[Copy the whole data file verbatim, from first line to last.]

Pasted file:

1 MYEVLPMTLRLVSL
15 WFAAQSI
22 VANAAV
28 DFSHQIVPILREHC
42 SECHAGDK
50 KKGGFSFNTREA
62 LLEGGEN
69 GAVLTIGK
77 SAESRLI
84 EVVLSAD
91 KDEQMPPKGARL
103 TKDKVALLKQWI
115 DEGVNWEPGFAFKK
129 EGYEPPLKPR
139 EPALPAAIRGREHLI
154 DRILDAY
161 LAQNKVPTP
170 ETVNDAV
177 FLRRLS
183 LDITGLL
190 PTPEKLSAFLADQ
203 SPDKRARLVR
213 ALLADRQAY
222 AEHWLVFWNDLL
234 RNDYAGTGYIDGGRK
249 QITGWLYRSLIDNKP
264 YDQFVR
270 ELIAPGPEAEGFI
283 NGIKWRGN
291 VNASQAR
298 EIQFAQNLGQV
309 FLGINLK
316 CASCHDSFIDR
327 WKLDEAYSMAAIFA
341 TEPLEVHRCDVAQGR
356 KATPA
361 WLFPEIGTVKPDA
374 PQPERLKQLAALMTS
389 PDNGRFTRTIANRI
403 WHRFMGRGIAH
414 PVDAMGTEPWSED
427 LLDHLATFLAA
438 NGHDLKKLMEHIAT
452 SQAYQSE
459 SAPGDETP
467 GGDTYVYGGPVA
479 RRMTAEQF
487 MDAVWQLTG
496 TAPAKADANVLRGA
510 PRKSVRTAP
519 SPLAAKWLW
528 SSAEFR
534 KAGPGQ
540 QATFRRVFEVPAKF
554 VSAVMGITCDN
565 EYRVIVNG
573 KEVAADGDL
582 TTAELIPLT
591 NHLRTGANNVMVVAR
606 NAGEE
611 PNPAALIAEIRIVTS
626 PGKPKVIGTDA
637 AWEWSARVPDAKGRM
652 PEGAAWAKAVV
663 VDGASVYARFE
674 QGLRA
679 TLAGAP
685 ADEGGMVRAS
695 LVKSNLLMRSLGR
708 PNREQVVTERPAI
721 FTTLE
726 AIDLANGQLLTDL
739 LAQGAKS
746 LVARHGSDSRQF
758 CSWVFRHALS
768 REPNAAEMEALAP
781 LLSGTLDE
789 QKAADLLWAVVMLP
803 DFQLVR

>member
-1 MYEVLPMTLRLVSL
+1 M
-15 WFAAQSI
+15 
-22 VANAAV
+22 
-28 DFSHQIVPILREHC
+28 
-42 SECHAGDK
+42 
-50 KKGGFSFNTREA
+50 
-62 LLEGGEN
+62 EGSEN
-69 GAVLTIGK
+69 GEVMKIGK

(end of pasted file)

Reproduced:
1 MYEVLPMTLRLVSL
15 WFAAQSI
22 VANAAV
28 DFSHQIVPILREHC
42 SECHAGDK
50 KKGGFSFNTREA
62 LLEGGEN
69 GAVLTIGK
77 SAESRLI
84 EVVLSAD
91 KDEQMPPKGARL
103 TKDKVALLKQWI
115 DEGVNWEPGFAFKK
129 EGYEPPLKPR
139 EPALPAAIRGREHLI
154 DRILDAY
161 LAQNKVPTP
170 ETVNDAV
177 FLRRLS
183 LDITGLL
190 PTPEKLSAFLADQ
203 SPDKRARLVR
213 ALLADRQAY
222 AEHWLVFWNDLL
234 RNDYAGTGYIDGGRK
249 QITGWLYRSLIDNKP
264 YDQFVR
270 ELIAPGPEAEGFI
283 NGIKWRGN
291 VNASQAR
298 EIQFAQNLGQV
309 FLGINLK
316 CASCHDSFIDR
327 WKLDEAYSMAAIFA
341 TEPLEVHRCDVAQGR
356 KATPA
361 WLFPEIGTVKPDA
374 PQPERLKQLAALMTS
389 PDNGRFTRTIANRI
403 WHRFMGRGIAH
414 PVDAMGTEPWSED
427 LLDHLATFLAA
438 NGHDLKKLMEHIAT
452 SQAYQSE
459 SAPGDETP
467 GGDTYVYGGPVA
479 RRMTAEQF
487 MDAVWQLTG
496 TAPAKADANVLRGA
510 PRKSVRTAP
519 SPLAAKWLW
528 SSAEFR
534 KAGPGQ
540 QATFRRVFEVPAKF
554 VSAVMGITCDN
565 EYRVIVNG
573 KEVAADGDL
582 TTAELIPLT
591 NHLRTGANNVMVVAR
606 NAGEE
611 PNPAALIAEIRIVTS
626 PGKPKVIGTDA
637 AWEWSARVPDAKGRM
652 PEGAAWAKAVV
663 VDGASVYARFE
674 QGLRA
679 TLAGAP
685 ADEGGMVRAS
695 LVKSNLLMRSLGR
708 PNREQVVTERPAI
721 FTTLE
726 AIDLANGQLLTDL
739 LAQGAKS
746 LVARHGSDSRQF
758 CSWVFRHALS
768 REPNAAEMEALAP
781 LLSGTLDE
789 QKAADLLWAVVMLP
803 DFQLVR

>member
-1 MYEVLPMTLRLVSL
+1 M
-15 WFAAQSI
+15 
-22 VANAAV
+22 
-28 DFSHQIVPILREHC
+28 
-42 SECHAGDK
+42 
-50 KKGGFSFNTREA
+50 
-62 LLEGGEN
+62 EGSEN
-69 GAVLTIGK
+69 GEVMKIGK